Reading was a favourite pass time of mine as a child.My childhood days were filled with wondrous tales and stories from across the world. Stories from a range of books fed the curiosity of a child with vivid imagination, introducing me to these fabulous places and people. Reading made the stories in the book come to life , with beautiful words , making me travel with the pages to faraway lands, laden with mysteries and adventures. The Stories of Gods and Goddesses from Indian Mythologies, fantasies and magical tales from Arabian Nights, fairy tales from Russia, Enid Blyton’s Magic Far away series, adventure series of Famous five, comic books with stories of Phantom and Mandrake the Magician, Sci fi adventures of H G Wells and Jules Verne. I could travel any where I wanted, with a flick of a hand and a flip of a page. Those were the simple days, before the advent of phones and internet, where you had to use the power of your imagination to conjure up a place and travel with your mind as a child. One particular story I enjoyed very much as a child and as well as an adult , is ‘Around the world in 80 days’ by Jules Verne. The very first time I heard the story, was from my father, who narrated the story from his memory, and I remember being fascinated with words like circumnavigate and perplexed with the word wager and amazed by the fact you save a day travelling from East to West , Mr Fogg s Determination, and Passeportout s resourcefulness really inspired me.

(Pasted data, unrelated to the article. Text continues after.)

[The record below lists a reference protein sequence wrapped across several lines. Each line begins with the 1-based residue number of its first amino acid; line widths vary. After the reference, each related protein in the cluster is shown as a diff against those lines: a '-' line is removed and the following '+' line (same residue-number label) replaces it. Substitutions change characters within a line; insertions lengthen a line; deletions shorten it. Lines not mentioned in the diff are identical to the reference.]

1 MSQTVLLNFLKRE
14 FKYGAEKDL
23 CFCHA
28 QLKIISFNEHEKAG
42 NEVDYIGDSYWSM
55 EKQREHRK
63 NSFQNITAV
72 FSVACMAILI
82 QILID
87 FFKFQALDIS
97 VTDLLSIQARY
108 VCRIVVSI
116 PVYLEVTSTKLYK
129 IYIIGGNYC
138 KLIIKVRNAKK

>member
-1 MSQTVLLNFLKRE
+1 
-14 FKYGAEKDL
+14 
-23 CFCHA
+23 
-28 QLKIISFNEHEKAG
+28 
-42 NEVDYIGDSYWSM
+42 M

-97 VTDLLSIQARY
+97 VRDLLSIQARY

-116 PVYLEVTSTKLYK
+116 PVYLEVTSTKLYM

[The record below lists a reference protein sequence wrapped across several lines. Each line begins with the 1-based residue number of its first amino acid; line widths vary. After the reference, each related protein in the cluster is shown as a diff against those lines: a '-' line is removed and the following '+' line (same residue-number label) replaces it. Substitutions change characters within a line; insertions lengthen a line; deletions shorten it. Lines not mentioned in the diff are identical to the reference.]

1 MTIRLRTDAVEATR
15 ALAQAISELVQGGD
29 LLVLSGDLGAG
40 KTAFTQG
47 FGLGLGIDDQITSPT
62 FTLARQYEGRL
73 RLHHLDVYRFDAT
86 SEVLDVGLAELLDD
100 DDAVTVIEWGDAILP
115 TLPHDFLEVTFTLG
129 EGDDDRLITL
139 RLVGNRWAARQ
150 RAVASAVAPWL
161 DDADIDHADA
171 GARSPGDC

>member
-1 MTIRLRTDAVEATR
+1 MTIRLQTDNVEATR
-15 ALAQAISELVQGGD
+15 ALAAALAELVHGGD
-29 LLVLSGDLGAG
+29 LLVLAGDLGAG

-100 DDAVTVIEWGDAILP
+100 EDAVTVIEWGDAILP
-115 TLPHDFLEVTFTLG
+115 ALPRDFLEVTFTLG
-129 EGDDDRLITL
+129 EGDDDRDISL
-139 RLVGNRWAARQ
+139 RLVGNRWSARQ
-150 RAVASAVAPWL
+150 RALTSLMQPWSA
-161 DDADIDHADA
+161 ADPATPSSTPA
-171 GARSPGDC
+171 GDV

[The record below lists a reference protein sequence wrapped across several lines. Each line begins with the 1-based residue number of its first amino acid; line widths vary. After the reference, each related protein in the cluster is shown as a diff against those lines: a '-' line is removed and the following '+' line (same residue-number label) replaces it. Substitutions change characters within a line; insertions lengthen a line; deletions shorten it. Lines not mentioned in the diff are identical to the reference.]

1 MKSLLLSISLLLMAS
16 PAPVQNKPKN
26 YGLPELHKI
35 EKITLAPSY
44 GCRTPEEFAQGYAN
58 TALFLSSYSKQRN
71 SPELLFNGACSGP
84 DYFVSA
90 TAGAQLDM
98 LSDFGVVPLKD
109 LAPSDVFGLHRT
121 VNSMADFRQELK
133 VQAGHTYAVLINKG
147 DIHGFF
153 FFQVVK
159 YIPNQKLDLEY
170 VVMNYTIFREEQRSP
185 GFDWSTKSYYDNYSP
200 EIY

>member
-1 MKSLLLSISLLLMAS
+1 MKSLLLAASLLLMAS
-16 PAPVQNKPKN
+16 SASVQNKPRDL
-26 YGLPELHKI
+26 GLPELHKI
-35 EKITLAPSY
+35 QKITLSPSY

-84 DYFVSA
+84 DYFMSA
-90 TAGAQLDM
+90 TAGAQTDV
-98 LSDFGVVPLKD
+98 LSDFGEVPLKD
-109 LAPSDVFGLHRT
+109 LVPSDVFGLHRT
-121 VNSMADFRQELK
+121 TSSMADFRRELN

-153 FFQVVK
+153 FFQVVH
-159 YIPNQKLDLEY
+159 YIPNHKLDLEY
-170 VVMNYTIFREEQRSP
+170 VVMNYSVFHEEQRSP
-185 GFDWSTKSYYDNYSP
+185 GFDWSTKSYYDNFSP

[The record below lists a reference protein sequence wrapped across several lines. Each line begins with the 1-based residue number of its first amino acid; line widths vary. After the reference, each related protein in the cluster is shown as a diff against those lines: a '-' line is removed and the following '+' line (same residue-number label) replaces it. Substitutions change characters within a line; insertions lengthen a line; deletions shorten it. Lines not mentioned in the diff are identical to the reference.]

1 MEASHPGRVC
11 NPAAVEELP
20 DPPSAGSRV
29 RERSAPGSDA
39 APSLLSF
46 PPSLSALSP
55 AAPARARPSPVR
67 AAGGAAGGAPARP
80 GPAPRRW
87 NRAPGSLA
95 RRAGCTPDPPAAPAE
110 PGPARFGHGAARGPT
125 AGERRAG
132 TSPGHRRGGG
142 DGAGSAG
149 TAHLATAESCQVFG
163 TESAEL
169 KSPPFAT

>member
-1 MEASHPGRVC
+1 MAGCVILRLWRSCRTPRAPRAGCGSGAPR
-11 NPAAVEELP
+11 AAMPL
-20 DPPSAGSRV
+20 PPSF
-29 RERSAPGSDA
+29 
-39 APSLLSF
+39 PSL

“Did you know , Jules Verne lived the later part of his years in Amiens, and his house is open to public is not very far from Paris by train?” said my better half one day, while browsing through a random map on google maps on his phone. Browsing through google maps randomly, is a favourite pass time of my husband, he has a penchant for finding locations of inspiration for travel. I needed very little persuasion further on this for a petite trip to the French city, not very far from Paris.
On a Friday night we boarded the Eurostar from St Pancras London, to Paris Gare Du Nord, for a late Autumn trip to Amiens. We stayed overnight in Paris, next morning we walked out of our Hotel in Paris, with our SNCF tickets in our hand, strolled around the streets of Paris, spotted the street art Vinnie at 10th arrondissement, which made me very happy. We grabbed some breakfast before boarding the train from Gare Du Nord, to Amiens, it took an hour to reach Amiens. The present structure of the station what we see was built after the World War II having been destroyed during the War.